Our nephew Zachary and his father Bill are presently in South America, apparently doing what must be done when you go to South America. Zach's mother forwarded these cool father/son pictures from the California homestead where Stay-Home Sosie's domestic chores include gardening with drought and rebuilding a failing redwood deck.
She found time to write:

It was a full day in South America and Sunol, and per the blog, in Shakopee too. Perhaps a big day for a twosome in Texas? Or are my dates off ?
As told below, Bill and Zach have checked out the real estate in Machu Pichu, as well as other sites per their itinerary. They have more sights to go, such as Lake Titicaca, before their return October 16. Zach will celebrate his birthday in Peru, hoping to dine on guinea pig, the national dish.
Meanwhile, the crowbar and Sawzall are busy uncovering and demolishing more, more, and more rot here at home in Sunol. Aw, the work of rain, shade, more rain, time, and bugs. Best get it all out before Bill comes home so we can spare him the angst. In my mind, it is not all bad. When we finally level things to "below rot," behold, we have a blank slate, upon which we can draw new designs more to our (well, mine, anyway) liking. A new curtained hammock area, wider kitchen decking, and open copper stair railing are on their way!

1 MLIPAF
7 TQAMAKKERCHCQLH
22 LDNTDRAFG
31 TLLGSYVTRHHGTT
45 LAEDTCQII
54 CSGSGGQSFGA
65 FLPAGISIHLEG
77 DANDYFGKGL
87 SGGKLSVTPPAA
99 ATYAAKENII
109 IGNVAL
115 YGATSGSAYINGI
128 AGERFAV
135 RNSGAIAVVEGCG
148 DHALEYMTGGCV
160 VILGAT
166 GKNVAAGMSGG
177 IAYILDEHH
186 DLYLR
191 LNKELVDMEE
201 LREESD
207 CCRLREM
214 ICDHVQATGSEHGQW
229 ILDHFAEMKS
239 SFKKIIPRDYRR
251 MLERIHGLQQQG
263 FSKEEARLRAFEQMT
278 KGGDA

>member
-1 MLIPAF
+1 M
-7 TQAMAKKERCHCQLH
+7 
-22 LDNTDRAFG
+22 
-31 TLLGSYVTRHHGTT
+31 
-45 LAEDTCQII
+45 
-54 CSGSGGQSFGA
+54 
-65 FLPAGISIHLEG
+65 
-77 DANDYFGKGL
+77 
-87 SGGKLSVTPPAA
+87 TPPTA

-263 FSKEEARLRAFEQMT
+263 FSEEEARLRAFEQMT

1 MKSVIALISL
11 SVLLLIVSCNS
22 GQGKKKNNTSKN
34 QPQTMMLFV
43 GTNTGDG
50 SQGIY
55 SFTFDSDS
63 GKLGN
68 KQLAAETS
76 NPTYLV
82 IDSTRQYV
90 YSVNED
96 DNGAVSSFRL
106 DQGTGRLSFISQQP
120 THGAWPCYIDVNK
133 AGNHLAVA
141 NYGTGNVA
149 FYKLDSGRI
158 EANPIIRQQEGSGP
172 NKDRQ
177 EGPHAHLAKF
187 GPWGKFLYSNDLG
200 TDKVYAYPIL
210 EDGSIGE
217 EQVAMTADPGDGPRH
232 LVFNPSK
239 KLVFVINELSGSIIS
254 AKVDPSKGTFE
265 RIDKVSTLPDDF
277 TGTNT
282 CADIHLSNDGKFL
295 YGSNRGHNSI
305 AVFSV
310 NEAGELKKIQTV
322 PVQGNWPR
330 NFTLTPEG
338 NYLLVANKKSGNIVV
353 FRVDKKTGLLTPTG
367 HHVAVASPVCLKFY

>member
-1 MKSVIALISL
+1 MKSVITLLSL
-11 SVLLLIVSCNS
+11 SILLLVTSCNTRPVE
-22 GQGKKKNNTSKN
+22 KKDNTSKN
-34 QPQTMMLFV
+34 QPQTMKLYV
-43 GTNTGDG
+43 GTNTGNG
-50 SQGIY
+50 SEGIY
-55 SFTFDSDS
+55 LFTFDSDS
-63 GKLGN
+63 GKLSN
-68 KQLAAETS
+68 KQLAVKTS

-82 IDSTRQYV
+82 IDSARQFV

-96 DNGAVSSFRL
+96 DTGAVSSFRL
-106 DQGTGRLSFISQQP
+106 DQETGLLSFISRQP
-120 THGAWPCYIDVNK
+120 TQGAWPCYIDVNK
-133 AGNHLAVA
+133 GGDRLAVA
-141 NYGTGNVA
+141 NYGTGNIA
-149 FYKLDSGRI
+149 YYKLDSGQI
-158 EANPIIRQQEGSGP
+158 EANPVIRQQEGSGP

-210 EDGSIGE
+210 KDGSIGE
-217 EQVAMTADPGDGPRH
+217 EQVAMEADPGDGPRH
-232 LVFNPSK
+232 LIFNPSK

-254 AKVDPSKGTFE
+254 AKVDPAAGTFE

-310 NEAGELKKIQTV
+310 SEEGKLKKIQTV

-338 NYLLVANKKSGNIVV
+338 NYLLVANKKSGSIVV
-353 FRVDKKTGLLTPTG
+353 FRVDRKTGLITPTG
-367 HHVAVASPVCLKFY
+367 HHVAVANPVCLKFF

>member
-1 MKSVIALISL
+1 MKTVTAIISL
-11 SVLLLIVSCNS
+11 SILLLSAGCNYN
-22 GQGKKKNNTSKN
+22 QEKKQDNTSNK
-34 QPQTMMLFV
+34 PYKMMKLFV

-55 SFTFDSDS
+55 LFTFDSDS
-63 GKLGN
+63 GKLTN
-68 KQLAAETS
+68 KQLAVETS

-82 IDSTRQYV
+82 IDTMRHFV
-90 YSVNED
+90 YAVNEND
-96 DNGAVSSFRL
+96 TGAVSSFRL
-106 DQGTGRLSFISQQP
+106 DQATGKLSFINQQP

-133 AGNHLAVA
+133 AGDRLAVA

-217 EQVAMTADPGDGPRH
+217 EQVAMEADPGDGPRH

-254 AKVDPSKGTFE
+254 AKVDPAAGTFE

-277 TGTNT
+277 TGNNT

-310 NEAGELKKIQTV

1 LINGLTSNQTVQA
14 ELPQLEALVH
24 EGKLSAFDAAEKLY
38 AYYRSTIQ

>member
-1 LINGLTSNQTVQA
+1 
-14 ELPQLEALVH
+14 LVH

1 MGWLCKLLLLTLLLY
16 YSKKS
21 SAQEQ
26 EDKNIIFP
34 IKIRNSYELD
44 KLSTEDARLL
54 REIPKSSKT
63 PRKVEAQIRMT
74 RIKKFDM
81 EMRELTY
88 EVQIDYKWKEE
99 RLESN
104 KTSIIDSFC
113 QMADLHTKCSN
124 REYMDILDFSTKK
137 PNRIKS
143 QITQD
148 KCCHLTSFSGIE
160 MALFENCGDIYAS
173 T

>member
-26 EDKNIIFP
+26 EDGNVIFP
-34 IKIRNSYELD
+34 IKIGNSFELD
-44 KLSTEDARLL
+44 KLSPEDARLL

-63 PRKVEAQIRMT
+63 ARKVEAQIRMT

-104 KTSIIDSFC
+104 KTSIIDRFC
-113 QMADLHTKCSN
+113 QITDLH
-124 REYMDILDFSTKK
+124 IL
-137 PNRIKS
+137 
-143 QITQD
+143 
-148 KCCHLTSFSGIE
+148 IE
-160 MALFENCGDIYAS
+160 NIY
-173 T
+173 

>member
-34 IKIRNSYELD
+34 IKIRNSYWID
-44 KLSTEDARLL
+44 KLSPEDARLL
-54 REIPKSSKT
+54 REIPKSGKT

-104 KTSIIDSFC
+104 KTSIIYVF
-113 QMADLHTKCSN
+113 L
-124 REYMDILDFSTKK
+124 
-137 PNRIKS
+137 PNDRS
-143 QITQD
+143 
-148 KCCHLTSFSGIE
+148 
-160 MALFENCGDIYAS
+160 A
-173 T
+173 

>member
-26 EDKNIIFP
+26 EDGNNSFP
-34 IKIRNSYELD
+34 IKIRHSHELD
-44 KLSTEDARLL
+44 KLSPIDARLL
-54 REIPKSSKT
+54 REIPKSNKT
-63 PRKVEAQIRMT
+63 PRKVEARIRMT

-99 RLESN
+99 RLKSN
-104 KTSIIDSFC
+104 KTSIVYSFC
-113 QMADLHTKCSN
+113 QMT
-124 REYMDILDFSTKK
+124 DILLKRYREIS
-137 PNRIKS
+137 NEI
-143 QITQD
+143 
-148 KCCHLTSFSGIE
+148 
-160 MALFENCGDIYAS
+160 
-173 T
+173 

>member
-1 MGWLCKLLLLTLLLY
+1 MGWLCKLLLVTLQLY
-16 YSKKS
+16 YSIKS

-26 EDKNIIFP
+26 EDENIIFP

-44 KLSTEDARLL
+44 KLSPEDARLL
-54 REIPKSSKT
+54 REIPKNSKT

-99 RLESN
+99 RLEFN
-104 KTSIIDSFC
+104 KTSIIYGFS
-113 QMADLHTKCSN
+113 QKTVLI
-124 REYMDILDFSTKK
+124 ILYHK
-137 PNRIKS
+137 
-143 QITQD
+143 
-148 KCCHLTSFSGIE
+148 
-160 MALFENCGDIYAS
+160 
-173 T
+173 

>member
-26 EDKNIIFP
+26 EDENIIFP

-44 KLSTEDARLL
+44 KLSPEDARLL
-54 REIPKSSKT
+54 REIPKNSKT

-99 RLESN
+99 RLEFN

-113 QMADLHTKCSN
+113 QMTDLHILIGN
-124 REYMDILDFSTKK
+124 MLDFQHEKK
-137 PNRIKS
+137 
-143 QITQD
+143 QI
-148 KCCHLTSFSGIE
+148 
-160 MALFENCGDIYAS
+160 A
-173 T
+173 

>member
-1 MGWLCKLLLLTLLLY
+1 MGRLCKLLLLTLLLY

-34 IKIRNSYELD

We are having way-too-warm weather for October, but hope for a second rain next week. The Shearer household has done marvelously well in reducing water consumption, getting a 50 percent reduction where only a 25 percent reduction was required. Sure we have a lot of dead plants, but mostly we owe our success to our secret weapon: Taking showers in Minnesota and Ohio. Thank you for your help in our endeavors!
Read on for greetings from Peru....

Sent from my iPhone

From: Zachary Shearer
Date: October 9, 2014 at 7:04:25 PM PDT
To: The Shearers
Subject: Made it...

And now we are completely exhausted. It was a very long day!

Tried looking this place up on Zillow. No info. But I can tell you it's a big spread, lots of curb appeal, and the nasty neighbors are long gone. What the hell I'll put in an offer...apparently the asking price is three coca leaves (I may have misunderstood the guides lecture).